The motte and site of Fotheringhay Castle seen from across the River Nene

I’ve been working through the four discs of The Collected Fotheringay, which memorializes Sandy Denny’s post-Fairport Convention outfit, briefly active circa 1970. I well remember buying the first—and in those days only—Fotheringay LP when I was fourteen. I didn’t care for the pseudo-Tudor cartoon of the band on the cover (done by Trevor Lucas’ sister) and my general charge was slack Fairport. Remastered and ripened with age—or perhaps I’ve ripened with age—the Fortheringay oeuvre now seems a lost treasure. Fotheringay is not as virtuosic or classically elegant as Fairport, but it has a loose camaraderie that evokes the Band. To my mind, the highlight is Sandy’s exquisite rendering of “The Banks of the Nile”:


“Oh hark! the drums do beat, my love, no longer can we stay.
The bugle-horns are sounding clear, and we must march away.
We’re ordered down to Portsmouth, and it’s many is the weary mile
To join the British Army on the banks of the Nile.”

“Oh Willie, dearest Willie, don’t leave me here to mourn,
Don’t make me curse and rue the day that ever I was born.
For the parting of our love would be like parting with my life.
So stay at home, my dearest love, and I will be your wife.”

“Oh my Nancy, dearest Nancy, sure that will never do.
The government has ordered, and we are bound to go.
The government has ordered, and the Queen she gives command.
And I am bound on oath, my love, to serve in a foreign land.”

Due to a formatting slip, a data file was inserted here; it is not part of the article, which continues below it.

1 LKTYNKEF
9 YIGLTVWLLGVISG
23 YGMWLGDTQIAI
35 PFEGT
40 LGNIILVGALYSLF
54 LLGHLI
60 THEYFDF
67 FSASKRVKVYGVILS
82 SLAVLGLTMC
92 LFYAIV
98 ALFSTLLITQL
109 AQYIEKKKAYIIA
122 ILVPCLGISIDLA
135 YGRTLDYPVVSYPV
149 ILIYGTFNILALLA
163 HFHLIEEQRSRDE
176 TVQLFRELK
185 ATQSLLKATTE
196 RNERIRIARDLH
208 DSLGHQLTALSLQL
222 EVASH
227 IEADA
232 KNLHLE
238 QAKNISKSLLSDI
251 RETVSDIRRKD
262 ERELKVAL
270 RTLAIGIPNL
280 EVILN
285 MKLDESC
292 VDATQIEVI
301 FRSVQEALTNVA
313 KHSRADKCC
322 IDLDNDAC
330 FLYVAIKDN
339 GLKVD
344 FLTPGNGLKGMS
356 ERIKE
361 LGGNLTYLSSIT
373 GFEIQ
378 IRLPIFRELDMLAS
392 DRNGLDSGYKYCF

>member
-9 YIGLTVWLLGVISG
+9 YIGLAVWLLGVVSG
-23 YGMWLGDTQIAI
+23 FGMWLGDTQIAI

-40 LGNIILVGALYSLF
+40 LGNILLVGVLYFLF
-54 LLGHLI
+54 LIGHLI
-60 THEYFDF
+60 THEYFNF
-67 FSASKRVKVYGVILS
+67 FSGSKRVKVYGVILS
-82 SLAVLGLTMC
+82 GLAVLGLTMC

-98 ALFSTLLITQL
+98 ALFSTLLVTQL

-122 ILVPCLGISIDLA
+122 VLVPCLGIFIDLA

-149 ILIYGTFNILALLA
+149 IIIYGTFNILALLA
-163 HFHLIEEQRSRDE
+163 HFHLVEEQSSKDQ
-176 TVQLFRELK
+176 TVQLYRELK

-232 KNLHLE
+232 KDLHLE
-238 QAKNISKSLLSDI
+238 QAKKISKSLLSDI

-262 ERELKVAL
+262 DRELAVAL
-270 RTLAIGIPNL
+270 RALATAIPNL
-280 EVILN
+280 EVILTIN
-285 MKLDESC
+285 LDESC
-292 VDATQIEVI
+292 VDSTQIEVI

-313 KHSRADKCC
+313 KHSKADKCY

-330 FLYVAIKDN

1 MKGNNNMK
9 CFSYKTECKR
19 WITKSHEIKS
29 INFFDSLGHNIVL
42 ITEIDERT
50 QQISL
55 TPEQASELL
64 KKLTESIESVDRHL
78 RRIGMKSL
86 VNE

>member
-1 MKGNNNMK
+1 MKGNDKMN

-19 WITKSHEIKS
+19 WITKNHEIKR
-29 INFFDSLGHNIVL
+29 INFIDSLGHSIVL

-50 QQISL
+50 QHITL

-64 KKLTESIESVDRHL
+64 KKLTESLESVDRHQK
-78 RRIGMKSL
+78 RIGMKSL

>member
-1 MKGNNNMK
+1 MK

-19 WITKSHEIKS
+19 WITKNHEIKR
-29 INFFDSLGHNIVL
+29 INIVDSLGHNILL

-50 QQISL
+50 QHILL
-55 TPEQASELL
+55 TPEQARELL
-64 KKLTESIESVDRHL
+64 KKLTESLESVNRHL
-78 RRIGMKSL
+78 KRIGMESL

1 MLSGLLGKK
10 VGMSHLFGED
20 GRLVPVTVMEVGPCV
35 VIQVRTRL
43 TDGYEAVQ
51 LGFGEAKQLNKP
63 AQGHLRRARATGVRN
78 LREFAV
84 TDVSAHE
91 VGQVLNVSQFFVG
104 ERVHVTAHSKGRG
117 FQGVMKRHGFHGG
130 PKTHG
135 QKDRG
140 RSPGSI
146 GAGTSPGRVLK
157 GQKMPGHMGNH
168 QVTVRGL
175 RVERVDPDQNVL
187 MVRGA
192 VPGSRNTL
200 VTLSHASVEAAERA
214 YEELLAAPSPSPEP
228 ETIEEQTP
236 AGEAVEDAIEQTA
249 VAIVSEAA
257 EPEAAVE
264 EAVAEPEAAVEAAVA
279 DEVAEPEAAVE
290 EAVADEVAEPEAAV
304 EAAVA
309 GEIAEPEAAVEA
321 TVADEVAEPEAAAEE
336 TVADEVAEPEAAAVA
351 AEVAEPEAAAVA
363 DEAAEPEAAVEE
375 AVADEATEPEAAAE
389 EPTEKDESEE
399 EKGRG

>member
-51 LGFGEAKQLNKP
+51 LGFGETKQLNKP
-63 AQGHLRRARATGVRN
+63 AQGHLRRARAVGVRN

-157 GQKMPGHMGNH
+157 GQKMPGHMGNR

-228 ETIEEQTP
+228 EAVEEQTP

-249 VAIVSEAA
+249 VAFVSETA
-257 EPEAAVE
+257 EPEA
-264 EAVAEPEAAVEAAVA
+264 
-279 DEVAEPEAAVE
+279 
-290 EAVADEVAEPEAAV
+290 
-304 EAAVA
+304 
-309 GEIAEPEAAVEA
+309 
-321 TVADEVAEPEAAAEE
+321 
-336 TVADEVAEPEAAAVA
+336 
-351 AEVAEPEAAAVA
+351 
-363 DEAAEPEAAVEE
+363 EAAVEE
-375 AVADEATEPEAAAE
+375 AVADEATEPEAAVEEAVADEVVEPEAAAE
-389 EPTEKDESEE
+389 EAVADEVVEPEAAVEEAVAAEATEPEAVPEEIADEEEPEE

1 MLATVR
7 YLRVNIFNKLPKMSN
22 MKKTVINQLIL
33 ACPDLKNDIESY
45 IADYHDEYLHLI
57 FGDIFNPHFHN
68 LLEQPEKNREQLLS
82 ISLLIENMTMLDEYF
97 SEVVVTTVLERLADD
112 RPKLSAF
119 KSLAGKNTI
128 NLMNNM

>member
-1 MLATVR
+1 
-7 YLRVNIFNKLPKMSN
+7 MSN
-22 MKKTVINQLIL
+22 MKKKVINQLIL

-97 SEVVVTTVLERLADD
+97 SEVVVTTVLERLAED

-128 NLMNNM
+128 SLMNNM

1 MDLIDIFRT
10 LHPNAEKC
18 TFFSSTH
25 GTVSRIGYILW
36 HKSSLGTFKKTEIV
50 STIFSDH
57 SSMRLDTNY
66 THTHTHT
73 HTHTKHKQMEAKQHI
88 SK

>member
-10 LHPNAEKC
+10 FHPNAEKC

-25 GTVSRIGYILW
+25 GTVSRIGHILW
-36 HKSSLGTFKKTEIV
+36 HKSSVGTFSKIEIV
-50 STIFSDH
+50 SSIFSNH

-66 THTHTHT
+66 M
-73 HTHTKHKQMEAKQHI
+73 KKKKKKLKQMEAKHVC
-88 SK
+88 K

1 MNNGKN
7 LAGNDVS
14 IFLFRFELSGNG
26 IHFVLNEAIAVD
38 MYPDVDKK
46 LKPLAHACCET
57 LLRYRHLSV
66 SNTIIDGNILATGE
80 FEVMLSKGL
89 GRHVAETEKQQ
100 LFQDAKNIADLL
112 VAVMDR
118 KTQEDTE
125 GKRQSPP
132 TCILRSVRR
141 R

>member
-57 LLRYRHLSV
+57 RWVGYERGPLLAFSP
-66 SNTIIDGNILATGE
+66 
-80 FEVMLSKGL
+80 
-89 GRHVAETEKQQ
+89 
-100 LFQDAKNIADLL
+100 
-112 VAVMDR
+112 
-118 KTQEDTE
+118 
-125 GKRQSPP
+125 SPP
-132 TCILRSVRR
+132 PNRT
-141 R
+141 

“Oh, but I’ll cut off my yellow hair, and I’ll go along with you.
I’ll dress myself in uniform, and I’ll see Egypt too.
I’ll march beneath your banner while fortune it do smile,
And we’ll comfort one another on the banks of the Nile.”

“But your waist it is too slender, and your fingers they are too small.
In the sultry suns of Egypt your rosy cheeks would spoil.
Where the cannons they do rattle, when the bullets they do fly,
And the silver trumpets sound so loud to hide the dismal cries.”

“Oh, cursed be those cruel wars, that ever they began,
For they have robbed our country of manys the handsome man.
They’ve robbed us of our sweethearts while their bodies they feed the lions,
On the dry and sandy deserts which are the banks of the Nile.”

“Fotheringay,” incidentally, was the Northamptonshire castle, now a mere mound, where Queen Mary was executed. Fairport memorialized queen and castle with a lovely little tune—a snatch of Pre-Raphaelite poetry—of the same name. This is far from Fairport’s greatest song, but it demonstrates a striking departure from the zeitgeist. While Fairport’s contemporaries were letting their freak flags fly (to quote David Crosby), Fairport was imagining, with real pathos, the last hours of a long dead queen.


How often she has gazed from castle windows all
And watched the daylight passing within her captive wall
With no one to heed her call

The evening hour is fading within the dwindling sun
And in a lonely moment, those embers will be gone
And the last of all the young birds flown

Her days of precious freedom, forfeited long before
To live such fruitless years behind the guarded door
But those days will last no more

Tomorrow, at this hour, she will be far away
Much farther than these islands, or the lonely Fotheringay

If “Fotheringay” is not the greatest Fairport song, “Tam Lin,” a propulsive version of the ancient Scottish ballad, just might be:


Sandy Denny and future husband Trevor Lucas of Fotheringay:


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